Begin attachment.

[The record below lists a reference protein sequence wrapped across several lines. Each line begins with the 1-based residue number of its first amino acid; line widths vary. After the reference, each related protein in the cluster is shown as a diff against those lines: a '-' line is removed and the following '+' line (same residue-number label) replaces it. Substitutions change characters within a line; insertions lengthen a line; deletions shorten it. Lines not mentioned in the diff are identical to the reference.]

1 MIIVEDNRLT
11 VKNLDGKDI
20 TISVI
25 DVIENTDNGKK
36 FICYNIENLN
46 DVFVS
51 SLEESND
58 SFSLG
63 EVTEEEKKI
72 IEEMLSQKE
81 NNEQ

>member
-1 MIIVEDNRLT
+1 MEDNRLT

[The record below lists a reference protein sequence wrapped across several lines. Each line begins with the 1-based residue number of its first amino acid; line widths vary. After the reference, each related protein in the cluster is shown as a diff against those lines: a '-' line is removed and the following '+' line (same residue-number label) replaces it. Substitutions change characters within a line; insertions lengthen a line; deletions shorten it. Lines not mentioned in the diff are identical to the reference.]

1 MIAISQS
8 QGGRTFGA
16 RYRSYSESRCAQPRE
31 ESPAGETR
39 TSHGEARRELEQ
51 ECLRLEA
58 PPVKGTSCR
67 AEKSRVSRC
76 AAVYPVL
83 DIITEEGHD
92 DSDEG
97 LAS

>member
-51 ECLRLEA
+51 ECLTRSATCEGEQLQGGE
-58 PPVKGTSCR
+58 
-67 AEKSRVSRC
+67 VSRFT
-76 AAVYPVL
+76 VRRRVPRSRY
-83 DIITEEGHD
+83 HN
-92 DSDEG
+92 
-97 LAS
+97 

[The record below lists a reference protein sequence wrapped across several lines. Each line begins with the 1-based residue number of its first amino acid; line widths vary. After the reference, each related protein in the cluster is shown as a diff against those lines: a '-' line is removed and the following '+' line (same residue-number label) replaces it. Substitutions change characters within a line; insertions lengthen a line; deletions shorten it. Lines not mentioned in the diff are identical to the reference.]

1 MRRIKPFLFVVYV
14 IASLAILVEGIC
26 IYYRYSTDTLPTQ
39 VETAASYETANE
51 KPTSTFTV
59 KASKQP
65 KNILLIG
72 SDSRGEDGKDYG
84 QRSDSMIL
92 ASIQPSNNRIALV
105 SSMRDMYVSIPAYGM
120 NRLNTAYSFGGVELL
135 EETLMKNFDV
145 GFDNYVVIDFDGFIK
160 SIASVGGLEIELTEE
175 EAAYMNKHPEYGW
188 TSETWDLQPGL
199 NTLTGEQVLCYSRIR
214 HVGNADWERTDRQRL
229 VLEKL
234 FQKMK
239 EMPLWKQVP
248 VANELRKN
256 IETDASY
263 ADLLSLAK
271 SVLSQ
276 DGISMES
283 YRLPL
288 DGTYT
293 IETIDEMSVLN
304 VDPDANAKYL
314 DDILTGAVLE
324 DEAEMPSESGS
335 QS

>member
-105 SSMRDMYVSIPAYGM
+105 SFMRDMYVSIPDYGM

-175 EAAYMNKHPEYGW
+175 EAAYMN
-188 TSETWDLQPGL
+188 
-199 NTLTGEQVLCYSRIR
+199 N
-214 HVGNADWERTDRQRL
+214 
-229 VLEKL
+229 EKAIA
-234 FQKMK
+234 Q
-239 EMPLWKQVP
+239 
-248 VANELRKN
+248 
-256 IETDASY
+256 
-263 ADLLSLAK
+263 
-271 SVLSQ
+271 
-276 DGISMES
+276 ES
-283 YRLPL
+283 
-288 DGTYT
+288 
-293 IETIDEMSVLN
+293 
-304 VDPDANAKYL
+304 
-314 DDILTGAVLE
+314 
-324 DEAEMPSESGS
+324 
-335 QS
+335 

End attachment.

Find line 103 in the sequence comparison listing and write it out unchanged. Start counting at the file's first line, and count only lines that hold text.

+271 